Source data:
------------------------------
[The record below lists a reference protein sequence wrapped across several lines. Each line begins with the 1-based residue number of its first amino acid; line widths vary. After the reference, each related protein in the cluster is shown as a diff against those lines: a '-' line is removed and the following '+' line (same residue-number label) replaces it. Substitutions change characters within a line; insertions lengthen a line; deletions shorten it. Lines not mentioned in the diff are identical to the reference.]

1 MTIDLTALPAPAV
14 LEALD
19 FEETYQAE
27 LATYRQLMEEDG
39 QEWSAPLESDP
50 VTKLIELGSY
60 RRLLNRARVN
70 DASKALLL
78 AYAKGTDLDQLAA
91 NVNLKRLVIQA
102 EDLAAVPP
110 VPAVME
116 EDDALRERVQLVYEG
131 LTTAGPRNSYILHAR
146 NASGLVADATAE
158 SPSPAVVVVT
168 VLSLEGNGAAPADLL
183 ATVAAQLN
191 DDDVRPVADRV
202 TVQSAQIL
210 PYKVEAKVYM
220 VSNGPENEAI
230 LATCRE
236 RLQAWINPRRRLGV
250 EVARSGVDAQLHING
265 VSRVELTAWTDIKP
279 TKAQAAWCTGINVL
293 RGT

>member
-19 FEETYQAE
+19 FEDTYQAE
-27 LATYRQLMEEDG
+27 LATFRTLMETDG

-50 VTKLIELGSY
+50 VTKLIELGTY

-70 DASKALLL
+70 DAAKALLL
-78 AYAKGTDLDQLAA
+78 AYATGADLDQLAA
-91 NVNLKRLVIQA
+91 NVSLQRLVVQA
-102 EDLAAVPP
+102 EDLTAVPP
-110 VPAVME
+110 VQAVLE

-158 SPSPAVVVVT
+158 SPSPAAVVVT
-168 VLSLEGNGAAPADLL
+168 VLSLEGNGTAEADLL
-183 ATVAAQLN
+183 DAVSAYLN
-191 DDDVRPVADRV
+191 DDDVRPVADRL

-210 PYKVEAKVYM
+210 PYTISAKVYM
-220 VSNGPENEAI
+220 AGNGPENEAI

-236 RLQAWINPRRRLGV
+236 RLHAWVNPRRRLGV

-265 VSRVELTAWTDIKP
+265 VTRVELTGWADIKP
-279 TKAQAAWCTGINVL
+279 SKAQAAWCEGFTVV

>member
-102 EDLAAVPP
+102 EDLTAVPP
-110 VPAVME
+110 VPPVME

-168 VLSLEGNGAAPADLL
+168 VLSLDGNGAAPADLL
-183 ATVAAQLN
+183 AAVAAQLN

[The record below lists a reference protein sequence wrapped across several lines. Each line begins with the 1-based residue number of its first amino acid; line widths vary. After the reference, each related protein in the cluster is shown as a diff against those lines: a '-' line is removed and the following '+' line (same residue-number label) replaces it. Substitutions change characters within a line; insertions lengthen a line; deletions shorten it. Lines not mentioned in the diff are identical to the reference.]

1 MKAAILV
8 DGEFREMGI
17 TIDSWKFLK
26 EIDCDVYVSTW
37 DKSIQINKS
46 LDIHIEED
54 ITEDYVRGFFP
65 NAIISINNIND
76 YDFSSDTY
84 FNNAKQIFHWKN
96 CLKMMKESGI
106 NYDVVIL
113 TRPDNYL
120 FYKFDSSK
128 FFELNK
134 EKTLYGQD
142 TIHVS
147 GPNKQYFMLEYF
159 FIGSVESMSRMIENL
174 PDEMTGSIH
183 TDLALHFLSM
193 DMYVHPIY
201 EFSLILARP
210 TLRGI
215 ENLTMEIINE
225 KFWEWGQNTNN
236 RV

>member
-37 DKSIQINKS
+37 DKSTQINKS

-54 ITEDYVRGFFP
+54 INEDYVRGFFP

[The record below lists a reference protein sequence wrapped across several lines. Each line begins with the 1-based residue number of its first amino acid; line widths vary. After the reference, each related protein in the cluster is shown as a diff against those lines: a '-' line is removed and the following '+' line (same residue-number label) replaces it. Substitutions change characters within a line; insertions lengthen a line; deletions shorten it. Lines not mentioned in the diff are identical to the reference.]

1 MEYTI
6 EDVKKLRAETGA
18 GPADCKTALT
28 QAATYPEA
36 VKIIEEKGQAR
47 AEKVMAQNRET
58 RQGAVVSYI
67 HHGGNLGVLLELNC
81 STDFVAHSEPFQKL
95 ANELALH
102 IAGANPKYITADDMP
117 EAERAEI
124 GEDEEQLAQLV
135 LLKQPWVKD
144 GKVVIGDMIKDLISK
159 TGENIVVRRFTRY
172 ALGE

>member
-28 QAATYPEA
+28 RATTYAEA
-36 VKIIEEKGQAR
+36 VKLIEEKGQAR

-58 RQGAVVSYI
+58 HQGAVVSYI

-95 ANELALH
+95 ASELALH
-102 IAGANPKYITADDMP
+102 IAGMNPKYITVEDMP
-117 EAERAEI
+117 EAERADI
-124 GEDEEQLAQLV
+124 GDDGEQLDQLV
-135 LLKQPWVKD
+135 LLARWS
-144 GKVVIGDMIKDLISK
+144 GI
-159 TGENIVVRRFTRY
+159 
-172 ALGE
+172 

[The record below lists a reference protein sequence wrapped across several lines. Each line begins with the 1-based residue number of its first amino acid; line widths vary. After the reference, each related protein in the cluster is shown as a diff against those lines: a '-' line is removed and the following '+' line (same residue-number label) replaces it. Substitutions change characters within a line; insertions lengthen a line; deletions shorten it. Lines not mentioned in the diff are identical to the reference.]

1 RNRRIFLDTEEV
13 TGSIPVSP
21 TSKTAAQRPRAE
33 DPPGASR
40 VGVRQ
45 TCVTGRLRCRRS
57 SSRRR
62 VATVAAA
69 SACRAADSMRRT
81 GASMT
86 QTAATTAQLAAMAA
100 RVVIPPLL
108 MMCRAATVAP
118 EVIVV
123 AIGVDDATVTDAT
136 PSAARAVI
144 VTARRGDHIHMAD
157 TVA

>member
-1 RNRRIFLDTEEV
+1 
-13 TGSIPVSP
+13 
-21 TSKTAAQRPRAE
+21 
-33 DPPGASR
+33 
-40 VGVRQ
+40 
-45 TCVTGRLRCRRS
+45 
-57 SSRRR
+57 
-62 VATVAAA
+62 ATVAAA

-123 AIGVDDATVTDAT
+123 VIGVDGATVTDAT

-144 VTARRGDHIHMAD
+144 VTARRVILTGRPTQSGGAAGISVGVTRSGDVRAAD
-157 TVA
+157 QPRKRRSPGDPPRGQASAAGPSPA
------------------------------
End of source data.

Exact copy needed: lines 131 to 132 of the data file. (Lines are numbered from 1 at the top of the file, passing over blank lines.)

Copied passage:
+58 HQGAVVSYI

-95 ANELALH